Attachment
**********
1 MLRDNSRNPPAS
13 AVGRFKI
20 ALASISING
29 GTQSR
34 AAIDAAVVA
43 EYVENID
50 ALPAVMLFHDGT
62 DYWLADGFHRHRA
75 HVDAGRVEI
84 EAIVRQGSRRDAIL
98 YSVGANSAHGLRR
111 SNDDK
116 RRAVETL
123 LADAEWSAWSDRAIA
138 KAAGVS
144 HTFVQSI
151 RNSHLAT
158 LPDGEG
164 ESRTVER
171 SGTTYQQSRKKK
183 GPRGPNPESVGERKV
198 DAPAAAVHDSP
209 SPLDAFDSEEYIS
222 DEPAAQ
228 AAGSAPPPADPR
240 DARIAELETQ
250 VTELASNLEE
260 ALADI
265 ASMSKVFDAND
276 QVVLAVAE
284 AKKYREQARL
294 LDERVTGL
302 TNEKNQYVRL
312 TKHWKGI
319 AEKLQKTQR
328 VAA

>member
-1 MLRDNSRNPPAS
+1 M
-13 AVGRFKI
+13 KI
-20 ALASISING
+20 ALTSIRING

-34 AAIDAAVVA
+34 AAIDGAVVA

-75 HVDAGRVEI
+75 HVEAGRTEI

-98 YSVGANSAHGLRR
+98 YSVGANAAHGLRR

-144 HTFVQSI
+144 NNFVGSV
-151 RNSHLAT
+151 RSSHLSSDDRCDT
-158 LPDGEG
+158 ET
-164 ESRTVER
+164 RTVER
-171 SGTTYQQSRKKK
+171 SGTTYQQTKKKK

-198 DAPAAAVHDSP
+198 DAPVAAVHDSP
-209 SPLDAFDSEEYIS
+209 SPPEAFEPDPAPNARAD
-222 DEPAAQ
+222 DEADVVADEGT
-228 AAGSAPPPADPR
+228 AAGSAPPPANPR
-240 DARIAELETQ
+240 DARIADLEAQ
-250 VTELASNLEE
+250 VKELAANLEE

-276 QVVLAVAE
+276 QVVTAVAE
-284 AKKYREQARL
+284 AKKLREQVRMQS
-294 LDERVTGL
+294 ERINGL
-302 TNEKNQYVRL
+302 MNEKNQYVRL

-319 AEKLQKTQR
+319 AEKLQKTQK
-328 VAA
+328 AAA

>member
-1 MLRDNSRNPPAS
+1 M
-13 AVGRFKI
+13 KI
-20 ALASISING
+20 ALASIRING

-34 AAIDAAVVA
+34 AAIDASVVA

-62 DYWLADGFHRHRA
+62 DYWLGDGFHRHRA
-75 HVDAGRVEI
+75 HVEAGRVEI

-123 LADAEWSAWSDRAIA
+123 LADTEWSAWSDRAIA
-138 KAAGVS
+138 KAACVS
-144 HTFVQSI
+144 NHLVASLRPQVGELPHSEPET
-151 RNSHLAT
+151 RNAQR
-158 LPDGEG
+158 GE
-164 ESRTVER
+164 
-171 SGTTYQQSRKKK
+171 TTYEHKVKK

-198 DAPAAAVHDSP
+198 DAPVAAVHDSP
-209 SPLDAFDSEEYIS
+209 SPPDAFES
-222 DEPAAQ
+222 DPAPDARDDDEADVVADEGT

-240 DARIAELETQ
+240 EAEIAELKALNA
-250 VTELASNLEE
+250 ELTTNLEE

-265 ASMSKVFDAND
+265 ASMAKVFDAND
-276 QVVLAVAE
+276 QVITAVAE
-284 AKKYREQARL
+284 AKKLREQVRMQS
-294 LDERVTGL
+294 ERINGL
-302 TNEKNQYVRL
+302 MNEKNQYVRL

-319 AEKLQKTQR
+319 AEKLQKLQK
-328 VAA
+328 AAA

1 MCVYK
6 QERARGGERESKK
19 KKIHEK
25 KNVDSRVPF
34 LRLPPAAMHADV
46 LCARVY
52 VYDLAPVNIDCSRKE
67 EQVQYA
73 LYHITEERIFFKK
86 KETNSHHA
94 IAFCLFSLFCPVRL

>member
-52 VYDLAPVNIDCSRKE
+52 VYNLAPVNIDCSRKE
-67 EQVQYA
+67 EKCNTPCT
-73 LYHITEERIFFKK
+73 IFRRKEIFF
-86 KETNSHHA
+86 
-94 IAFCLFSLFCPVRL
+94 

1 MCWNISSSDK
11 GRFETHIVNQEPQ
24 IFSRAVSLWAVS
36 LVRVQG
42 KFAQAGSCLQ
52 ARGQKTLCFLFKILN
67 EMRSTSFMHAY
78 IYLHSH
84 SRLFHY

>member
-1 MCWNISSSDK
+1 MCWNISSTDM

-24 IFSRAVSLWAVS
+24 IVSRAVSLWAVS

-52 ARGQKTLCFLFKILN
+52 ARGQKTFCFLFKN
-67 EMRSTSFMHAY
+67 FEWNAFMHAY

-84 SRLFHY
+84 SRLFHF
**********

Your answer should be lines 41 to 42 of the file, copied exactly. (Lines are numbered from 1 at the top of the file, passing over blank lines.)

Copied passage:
+13 KI
-20 ALASISING